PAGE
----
United States District Court, S.D. New York
July 1, 2004.
KENNETH LEROY JACKSON, SR., Petitioner,
UNITED STATES OF AMERICA, Respondent.
The opinion of the court was delivered by: DENISE COTE, District Judge
MEMORANDUM OPINION AND ORDER
Kenneth L. Jackson ("Jackson") has filed this timely petition
for a writ of habeas corpus pursuant to Title 28, United States
Code, Section 2255. For the following reasons, the petition is
Jackson was indicted for conspiracy to distribute heroin. The
evidence against him included recorded conversations in which he
assisted in the negotiations to purchase heroin. Jackson pleaded
guilty pursuant to a plea agreement with the Government in which
his career offender status set both the offense level and
criminal history category. Jackson had a lengthy history of convictions, including convictions on drug and firearm charges.
The stipulated guidelines range was 151 months to 188 months'
imprisonment. Jackson waived all appeal and collateral attack
rights so long as he was not sentenced above that range. Jackson
was sentenced on January 11, 2002 principally to 151 months in
Jackson filed a notice of appeal and his appellate counsel, who
was not his attorney in the district court proceedings, filed an
Anders brief. The conviction was affirmed on June 27, 2003.
Jackson appears to argue in his petition that his sentence
should have been based on a smaller quantity of heroin than one
kilogram, and that his attorney was ineffective for not arguing
that issue at sentence and for advising him to plead guilty. The
latter argument rests on Jackson's assertion that he was innocent
since the Government did not prove that the one kilogram of
heroin he and his co-defendant tried to purchase was in fact
Jackson's arguments regarding the quantity of heroin are barred
both by his plea agreement and, in the absence of any plea
agreement, by his failure to raise the issue on direct appeal. In
any event, the argument misconstrues the basis for his sentence.
As a career offender, his guidelines range was 151 months to 188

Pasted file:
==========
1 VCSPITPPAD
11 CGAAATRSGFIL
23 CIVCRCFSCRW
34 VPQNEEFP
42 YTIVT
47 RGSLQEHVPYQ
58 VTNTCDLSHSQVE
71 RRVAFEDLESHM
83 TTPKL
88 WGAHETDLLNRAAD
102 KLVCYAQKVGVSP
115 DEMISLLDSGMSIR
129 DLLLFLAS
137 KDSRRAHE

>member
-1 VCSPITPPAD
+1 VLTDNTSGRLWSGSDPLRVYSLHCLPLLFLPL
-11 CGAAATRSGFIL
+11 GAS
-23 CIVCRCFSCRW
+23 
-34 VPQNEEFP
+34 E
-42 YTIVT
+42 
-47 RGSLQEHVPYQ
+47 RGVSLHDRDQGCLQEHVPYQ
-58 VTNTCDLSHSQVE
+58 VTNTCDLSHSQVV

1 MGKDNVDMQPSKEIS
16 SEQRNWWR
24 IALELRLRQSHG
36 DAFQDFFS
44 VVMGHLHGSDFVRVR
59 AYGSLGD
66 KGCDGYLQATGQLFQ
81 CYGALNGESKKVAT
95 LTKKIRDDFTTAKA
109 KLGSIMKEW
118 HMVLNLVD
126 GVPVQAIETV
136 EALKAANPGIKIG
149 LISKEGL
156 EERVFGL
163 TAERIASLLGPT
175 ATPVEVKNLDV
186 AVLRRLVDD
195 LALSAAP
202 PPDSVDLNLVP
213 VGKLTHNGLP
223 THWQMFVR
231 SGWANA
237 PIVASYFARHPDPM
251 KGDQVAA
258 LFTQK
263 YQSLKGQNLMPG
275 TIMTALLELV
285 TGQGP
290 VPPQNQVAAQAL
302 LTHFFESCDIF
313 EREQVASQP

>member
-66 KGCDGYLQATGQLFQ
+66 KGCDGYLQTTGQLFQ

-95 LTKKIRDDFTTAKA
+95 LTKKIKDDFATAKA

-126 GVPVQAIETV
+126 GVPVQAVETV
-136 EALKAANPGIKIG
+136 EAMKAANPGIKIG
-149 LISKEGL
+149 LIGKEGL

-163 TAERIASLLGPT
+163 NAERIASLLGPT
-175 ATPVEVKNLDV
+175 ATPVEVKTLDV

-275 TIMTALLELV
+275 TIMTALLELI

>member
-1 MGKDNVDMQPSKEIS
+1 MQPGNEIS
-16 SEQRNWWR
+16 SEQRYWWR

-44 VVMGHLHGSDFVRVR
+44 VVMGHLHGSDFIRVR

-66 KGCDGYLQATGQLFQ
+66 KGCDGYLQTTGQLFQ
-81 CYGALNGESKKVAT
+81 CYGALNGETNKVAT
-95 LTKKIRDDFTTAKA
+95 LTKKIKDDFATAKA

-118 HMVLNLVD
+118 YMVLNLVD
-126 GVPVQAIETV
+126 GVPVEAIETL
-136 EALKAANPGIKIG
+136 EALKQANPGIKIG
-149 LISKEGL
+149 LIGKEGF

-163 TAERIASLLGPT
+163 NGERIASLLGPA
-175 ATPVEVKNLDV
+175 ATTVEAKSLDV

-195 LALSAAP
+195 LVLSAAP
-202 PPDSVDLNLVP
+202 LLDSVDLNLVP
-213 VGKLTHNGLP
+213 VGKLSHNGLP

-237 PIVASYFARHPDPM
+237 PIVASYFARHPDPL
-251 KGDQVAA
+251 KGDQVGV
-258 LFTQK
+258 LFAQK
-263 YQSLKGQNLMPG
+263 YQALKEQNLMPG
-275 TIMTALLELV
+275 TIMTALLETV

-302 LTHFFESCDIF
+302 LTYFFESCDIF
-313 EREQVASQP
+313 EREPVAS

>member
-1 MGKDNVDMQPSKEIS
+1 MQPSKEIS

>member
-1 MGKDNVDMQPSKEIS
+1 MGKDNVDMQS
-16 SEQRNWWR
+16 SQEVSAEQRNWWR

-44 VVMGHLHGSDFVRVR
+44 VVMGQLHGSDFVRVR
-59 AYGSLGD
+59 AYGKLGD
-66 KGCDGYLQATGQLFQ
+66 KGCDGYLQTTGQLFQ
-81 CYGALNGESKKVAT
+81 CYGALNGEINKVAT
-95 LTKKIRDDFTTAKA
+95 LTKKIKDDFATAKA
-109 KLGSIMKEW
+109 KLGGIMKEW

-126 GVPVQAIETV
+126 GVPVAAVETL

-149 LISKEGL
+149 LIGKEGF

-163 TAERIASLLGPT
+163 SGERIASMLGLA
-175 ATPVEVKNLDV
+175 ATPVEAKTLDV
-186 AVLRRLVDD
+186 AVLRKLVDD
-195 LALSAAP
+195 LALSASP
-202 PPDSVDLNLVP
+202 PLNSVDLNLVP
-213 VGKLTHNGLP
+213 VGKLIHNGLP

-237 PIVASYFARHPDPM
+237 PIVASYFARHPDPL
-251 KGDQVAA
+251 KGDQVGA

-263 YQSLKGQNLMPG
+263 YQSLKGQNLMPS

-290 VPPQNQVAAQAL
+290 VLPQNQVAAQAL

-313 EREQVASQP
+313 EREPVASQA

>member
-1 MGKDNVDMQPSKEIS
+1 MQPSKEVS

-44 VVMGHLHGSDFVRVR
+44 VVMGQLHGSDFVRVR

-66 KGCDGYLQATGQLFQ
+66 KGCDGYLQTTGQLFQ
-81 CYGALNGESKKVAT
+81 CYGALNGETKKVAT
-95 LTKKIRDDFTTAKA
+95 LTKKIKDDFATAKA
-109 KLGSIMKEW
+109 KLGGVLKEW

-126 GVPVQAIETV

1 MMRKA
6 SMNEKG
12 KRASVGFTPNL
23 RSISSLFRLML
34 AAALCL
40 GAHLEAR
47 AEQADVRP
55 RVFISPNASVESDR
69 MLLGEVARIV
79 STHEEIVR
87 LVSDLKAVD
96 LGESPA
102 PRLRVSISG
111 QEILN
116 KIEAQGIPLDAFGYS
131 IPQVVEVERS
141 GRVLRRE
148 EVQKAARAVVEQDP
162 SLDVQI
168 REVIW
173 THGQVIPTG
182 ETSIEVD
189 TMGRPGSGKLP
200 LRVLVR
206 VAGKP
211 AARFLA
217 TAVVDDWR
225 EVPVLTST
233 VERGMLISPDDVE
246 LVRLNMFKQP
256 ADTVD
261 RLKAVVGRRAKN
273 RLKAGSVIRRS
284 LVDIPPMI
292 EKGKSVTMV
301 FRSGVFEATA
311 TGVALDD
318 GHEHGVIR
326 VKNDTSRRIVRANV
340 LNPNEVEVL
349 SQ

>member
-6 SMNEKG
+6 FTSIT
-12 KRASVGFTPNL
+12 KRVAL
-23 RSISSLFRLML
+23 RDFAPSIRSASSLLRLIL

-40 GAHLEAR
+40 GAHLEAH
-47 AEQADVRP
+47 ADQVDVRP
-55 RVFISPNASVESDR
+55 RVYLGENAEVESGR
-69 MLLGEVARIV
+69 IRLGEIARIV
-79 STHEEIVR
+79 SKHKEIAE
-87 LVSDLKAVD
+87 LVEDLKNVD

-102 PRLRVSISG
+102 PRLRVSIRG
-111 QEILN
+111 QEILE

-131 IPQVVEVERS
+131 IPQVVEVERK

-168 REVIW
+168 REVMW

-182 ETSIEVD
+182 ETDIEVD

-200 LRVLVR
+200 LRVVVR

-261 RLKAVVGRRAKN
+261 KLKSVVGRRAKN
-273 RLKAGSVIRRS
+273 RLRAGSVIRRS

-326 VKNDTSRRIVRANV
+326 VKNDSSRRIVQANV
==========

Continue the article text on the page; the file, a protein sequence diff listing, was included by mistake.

months wholly apart from any consideration of a drug quantity.
Jackson's claim regarding his attorney must also be rejected.
The Government's opposition to this petition correctly describes the applicable legal standard for an ineffectiveness of
counsel claim. Under that standard, Jackson has not shown a basis
for finding that the representation that he received in the
district court was deficient. As already discussed, his attorney
did not need to argue the issue of the drug quantity at the time
of his sentence since it was his career offender status that was
determining his guidelines range. In any event, she eloquently
argued on Jackson's behalf a host of mitigating factors and
Jackson received a sentence at the lowest end of the guidelines
Finally, Jackson's argument that he is actually innocent
reflects a misunderstanding of the crime with which he was
charged. He was charged with and pleaded guilty to a drug
conspiracy charge in which the evidence, including tape recorded
conversations, reflected that he and his co-defendant negotiated
with a Government informant to purchase drugs. As a result, there
was no necessity that the Government prove that any actual heroin
was ever purchased by or transferred to Jackson. Jackson's
allocution at his plea provided an adequate factual basis for
finding him guilty of the conspiracy charge.
The petition for a writ of habeas corpus is denied. The
petitioner has not made a substantial showing of a denial of a
federal right and appellate review is, therefore, not warranted.
Tankleff v. Senkowski, 135 F.3d 235, 241 (2d Cir. 1998). In addition, I find, pursuant to Title 28, United States Code,
Section 1915(a)(3), that any appeal from this Order would not be
taken in good faith. Coppedge v. United States, 369 U.S. 438,
© 1992-2004 VersusLaw Inc.